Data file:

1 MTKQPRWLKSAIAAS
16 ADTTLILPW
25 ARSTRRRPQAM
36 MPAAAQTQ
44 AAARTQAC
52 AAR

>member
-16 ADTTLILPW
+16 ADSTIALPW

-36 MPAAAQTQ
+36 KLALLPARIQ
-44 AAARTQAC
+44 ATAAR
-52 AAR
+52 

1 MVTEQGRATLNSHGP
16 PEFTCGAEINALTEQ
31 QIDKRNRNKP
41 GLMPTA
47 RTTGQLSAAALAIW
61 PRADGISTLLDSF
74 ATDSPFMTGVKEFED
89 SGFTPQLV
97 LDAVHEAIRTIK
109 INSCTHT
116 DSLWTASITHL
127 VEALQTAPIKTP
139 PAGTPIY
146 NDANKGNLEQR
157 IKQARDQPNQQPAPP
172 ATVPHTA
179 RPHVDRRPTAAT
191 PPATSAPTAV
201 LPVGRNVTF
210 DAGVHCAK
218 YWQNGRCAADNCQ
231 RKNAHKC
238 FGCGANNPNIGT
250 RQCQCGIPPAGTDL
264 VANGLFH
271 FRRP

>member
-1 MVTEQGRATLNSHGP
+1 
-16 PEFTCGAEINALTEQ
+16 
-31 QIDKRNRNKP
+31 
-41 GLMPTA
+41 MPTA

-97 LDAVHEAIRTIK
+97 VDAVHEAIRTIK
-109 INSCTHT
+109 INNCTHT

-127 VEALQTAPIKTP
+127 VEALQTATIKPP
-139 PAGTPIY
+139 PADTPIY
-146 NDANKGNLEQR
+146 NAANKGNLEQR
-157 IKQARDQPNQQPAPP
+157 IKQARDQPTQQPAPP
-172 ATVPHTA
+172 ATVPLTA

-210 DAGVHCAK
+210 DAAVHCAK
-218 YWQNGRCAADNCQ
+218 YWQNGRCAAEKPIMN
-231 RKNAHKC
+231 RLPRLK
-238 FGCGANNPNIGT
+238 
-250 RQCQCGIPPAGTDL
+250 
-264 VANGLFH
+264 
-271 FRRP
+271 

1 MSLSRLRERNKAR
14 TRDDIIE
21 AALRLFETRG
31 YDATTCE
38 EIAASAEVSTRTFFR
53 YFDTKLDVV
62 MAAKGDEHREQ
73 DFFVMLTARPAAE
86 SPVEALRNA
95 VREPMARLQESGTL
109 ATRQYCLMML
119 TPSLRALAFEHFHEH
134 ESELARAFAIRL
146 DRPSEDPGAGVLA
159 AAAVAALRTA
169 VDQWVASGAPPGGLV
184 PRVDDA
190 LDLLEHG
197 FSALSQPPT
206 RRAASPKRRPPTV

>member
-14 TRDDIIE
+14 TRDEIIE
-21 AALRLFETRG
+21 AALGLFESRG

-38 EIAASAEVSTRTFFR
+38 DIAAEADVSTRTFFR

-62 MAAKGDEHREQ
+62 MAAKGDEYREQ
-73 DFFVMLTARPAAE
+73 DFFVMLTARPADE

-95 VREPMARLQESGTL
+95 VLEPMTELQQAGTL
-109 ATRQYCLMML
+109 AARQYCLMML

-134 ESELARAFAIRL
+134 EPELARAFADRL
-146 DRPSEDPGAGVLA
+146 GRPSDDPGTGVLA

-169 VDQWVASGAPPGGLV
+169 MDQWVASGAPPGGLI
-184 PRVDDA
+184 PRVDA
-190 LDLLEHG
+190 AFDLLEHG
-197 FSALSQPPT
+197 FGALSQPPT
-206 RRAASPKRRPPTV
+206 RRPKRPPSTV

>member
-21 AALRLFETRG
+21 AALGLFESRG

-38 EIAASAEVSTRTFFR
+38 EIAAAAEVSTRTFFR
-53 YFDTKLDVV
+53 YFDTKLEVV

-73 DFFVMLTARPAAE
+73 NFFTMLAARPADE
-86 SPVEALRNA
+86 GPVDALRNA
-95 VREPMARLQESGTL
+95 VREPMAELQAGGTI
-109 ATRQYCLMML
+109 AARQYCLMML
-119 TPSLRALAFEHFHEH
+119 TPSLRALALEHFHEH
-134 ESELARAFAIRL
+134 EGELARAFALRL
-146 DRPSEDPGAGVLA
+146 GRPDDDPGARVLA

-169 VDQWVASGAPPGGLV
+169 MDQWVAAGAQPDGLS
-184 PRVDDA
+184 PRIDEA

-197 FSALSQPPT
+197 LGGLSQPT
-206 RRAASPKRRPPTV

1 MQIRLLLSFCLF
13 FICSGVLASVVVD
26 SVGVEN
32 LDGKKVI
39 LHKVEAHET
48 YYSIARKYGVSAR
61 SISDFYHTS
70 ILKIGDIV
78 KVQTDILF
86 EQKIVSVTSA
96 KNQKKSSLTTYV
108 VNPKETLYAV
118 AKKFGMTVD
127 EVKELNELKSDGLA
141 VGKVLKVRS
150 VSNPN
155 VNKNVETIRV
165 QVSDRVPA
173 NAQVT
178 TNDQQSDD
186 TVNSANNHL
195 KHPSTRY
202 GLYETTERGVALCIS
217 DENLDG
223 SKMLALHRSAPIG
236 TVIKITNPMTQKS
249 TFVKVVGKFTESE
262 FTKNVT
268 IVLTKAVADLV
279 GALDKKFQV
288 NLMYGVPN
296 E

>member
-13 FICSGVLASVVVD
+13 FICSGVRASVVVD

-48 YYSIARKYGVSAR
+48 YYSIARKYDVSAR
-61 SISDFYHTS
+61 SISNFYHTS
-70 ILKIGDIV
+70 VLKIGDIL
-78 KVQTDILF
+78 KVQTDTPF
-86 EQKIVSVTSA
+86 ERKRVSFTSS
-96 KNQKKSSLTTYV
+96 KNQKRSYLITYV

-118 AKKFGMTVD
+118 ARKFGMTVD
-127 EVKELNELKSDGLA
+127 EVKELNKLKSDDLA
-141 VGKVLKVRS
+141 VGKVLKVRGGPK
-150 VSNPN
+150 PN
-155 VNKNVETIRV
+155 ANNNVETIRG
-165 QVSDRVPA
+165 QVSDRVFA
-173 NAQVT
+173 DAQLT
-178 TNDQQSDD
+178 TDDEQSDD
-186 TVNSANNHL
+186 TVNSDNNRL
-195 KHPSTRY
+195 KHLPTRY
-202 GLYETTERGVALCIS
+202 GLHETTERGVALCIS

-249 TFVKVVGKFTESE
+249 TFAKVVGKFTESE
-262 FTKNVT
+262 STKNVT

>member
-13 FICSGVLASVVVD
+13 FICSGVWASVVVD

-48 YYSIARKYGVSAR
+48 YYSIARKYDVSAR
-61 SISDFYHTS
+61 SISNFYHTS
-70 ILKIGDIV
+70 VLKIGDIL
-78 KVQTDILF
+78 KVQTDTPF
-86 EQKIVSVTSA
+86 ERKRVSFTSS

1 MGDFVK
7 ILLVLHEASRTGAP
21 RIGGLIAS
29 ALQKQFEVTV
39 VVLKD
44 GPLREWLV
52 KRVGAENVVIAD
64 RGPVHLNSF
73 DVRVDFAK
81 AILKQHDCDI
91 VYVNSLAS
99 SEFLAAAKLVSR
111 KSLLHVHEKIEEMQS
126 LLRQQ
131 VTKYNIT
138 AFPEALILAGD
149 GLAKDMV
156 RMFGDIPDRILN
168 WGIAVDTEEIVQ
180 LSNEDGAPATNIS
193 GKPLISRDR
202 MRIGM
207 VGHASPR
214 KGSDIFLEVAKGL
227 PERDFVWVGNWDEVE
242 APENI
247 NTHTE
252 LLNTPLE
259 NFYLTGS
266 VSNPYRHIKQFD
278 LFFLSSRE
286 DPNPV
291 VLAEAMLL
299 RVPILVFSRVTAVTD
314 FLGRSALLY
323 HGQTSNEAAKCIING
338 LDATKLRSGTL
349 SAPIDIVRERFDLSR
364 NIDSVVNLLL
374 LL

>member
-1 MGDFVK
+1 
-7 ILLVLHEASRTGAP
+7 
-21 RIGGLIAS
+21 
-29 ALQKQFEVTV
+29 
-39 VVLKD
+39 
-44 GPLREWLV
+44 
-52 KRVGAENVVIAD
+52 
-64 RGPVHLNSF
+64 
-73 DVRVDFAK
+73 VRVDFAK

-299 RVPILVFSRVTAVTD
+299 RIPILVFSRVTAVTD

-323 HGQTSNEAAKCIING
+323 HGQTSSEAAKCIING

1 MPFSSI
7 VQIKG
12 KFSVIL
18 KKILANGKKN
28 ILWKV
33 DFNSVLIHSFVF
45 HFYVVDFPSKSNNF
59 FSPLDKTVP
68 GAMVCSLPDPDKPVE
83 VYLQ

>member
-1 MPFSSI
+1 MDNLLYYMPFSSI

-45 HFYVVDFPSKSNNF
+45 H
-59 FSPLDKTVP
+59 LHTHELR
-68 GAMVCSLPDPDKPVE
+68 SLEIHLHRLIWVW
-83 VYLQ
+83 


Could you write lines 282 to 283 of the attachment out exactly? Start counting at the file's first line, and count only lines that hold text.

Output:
>member
-1 MGDFVK